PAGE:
No one likes to be told, “I/We don’t want you.”
It is in our nature as humans to be wanted and needed.
Well this week, I felt another stab of rejection. I received another, “It’s not you, it’s me” kind of thank you for applying but we have found someone else notification.
In my head, though, I hear, “We have found someone better than you.”
After job searching continuously for 2 straight years (3 if you count the brief time that Tom and I were searching in Texas before he joined the Army), you get a little jaded on the job position rejections and having to start over…again
And this one hit a particular nerve knowing it was the last job I was going to go after here in TN.
You start to feel that there may be something wrong with you. You start to doubt your abilities and worth as a professional. You start to wonder if you are heading down the right path. You begin to regret all the energy and time spent preparing cover letters/resumes/detailed interview questions/all job garb. It’s hard not to be frustrated, angry, disappointed, bitter, downtrodden, embarrassed, insert all downer emotions here…
I know I am a good professional, but when I got the news, I felt all the doubt and insignificance seep into my heart. This time though, I didn’t want to feel worthless.
So I let myself have a good wallowing moment and let some ok a lot of tears fall out of disappointment.
After I let the dogs lick away my tears (which definitely happened), I was determined not to let these “We hired someone who isn’t you” moments define who I am.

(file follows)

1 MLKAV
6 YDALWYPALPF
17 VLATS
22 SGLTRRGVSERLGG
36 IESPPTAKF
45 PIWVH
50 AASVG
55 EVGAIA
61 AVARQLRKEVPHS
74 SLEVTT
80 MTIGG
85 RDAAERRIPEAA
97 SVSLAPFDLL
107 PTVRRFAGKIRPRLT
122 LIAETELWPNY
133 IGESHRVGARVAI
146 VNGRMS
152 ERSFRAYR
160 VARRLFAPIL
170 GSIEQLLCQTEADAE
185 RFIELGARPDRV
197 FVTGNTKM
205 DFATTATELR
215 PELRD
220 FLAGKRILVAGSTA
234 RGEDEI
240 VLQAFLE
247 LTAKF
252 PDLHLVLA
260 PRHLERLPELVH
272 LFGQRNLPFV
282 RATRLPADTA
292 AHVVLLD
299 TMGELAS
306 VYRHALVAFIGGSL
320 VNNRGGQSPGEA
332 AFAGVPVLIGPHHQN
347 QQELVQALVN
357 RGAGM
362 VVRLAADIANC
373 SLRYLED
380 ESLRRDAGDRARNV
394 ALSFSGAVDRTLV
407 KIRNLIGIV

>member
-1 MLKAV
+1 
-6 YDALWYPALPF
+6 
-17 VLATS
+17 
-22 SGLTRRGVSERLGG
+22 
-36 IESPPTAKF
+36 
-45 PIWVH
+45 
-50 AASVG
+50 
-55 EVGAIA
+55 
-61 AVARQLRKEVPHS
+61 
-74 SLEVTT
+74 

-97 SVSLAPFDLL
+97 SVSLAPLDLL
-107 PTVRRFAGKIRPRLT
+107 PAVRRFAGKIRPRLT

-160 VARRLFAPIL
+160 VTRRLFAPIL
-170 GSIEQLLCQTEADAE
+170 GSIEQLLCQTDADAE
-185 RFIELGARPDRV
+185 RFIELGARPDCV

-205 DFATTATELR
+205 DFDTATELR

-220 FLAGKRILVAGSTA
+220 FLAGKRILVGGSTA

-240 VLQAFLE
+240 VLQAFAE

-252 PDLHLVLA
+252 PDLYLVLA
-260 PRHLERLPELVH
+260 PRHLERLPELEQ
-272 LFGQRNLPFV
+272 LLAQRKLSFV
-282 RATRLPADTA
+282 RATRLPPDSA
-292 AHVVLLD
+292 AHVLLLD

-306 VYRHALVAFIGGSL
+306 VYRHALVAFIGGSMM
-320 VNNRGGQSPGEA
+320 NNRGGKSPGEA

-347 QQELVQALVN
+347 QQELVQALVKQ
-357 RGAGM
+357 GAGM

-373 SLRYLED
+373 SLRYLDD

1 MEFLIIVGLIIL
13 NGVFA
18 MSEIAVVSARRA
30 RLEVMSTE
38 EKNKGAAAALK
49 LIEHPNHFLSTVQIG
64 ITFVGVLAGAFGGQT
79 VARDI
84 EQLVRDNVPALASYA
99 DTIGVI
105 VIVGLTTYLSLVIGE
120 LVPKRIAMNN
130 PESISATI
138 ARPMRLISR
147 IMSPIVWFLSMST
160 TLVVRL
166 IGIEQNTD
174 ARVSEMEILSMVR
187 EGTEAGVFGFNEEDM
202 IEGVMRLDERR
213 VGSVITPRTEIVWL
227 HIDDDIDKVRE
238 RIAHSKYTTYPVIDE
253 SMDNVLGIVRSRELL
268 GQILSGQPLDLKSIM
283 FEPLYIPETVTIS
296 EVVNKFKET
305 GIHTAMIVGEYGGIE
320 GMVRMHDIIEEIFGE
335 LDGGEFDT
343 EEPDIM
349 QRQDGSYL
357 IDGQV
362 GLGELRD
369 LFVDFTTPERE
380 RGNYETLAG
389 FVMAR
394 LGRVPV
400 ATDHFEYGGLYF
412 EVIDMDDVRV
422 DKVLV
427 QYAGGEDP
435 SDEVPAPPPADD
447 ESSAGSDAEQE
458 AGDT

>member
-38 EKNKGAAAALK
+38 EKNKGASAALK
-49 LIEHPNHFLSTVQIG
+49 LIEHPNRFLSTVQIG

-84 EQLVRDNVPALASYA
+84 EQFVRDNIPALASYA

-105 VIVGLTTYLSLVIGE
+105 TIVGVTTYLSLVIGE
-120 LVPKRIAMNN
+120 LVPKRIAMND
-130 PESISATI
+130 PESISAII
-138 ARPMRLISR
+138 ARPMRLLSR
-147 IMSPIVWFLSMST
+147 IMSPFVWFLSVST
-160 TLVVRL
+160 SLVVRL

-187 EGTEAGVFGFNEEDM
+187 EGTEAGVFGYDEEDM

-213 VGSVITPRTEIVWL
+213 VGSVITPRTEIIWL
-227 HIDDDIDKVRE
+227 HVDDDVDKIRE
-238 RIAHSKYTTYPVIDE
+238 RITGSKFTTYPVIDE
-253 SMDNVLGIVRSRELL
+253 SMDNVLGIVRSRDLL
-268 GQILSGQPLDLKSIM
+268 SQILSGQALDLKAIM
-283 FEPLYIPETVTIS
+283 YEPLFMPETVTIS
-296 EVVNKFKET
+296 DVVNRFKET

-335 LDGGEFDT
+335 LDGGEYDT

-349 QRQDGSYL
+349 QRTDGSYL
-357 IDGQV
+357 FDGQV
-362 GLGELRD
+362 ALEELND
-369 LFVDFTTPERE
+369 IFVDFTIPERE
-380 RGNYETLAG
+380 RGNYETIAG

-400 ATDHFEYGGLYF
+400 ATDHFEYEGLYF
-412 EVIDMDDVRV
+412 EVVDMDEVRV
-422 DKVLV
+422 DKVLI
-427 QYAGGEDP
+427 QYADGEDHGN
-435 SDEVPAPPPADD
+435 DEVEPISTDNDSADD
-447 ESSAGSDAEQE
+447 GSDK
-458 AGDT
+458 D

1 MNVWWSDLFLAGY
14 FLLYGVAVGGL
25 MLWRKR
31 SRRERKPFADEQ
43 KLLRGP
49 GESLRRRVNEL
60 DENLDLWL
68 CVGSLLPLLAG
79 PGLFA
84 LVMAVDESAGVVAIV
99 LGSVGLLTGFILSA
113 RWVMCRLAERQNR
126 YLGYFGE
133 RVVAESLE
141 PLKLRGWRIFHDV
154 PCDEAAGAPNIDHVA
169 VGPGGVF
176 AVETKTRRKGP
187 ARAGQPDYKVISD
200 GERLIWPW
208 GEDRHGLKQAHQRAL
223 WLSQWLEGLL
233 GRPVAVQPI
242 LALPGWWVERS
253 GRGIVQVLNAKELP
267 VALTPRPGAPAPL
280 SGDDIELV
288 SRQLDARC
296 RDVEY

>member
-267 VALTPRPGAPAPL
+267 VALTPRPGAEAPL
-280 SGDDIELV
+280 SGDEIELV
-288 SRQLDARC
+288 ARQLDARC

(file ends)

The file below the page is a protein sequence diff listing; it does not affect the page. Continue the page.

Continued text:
(And really how can you be upset anymore after some good snuggles and kisses from these two?)
I pulled out my Bible and started whipping through verses and stories about rejection and starting over.
I read and was reminded about countless “suddenly” moments that God had instigated changing the course of their lives as they knew it.
David was a shepherd boy, but he was suddenly tasked with taking care of Goliath and eventually became king.
Moses was just hanging out in the wilderness for several decades when suddenly a burning bush directed him to lead a nation.
Ruth, Peter, Paul, and more had second chances. They were given new starts to fulfill God’s plan for them.
The one that struck me the most was Genesis 37: 25-28. This is the passage that talks about Joseph (the “dreamcoat” one) and where his brothers abandoned him.
How could Joseph not feel rejection? He was sold into slavery by his OWN family. Talk about huge rejection!
This as we know, however, was all part of God’s plan for Joseph.
As painful as it is, I have to find satisfaction in God and what he has provided for me. I am awarded so much beauty in my life, and I have so much to be thankful for. It’s not about what I can’t have, it should be about what I do have.
I have no idea what God has in store for me. As much as the planner in me hates that, I will eagerly wait for the “suddenly” moment for me to understand what my next step will be. Who knows, maybe here soon I will understand this to be that moment. I have to be open to possibilities. Cliche maybe: as one door closes, another opens. Or find a window or some other exit strategy from my current situation.
So for now, I will just agree with all the job-search-Stephanie haters. It is you, it’s not me.
I have to press in and press on.
So God, “What’s next?”